LAS VEGAS -- Some of the state's brightest minds in economics met Friday to discuss the Silver State's long road to recovery. Much of that recovery is dependant on thousands of jobs.
The State of Nevada Economic Forum met in Las Vegas. The forum is where economists give some insight into the state's economic future. The meeting involves a lot of number crunching and charts and can be dry at times, but the topics are of great importance to Nevadans.
Economist Leanndra Copeland with the Nevada Department of Employment, Training and Rehabilitation says more Nevadans are finding work.
"2013 marks our third year of recovery, and about one-quarter of the jobs have returned."
The year is expected to close with 5,500 more jobs in the professional and business services sector. Construction is also on the rebound, with 5,000 more jobs. Leisure and hospitality has grown by 4,400 jobs.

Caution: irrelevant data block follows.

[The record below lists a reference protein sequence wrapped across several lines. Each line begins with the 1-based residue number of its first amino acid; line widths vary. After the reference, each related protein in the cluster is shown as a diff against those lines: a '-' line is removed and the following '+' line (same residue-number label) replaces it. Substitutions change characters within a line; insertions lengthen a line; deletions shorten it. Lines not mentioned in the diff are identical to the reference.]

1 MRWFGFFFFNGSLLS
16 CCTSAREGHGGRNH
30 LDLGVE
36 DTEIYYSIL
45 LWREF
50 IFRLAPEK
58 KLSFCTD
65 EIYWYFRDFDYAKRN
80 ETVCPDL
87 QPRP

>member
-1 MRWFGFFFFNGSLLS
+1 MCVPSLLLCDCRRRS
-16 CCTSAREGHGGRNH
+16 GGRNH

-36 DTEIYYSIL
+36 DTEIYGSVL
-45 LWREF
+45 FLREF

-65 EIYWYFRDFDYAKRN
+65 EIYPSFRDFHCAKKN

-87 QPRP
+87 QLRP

"Nevada still has the highest unemployment rate in the nation. I think we'll lose that distinction in 2014 given our job growth rankings," Copeland said.
State economists predict 23,000 new jobs will be added in 2013 and another 26,000 in 2014. They say that number will grow to 30,000 news jobs in 2015.
The economic forum also looked at the Affordable Care Act which will impact a lot of Nevadans.
"We will see a slight increase in premiums just like you do, every year," said Jon Hager, the executive director of the Silver State Health Exchange.
He says out of an estimated 600,000 uninsured in Nevada, around 4,800 have confirmed health plan selections. The health exchange predicts 118,000 Nevadans will be enrolled by March 31. He addressed concerns about health insurance sticker shock.
"There are stories all over the place about how much premiums are going to increase and how horrible it is, but I don't think that those stories are necessarily accurate or based on really valid samples," Hager said.
The Silver State Health Exchange website has had almost 4.5 million hits and the enrollment is almost doubling every two weeks.
Another area that will impact Nevadans in the coming year is gas prices. The price will be increasing about a dime a day for the average driver. That money will be used for road improvements.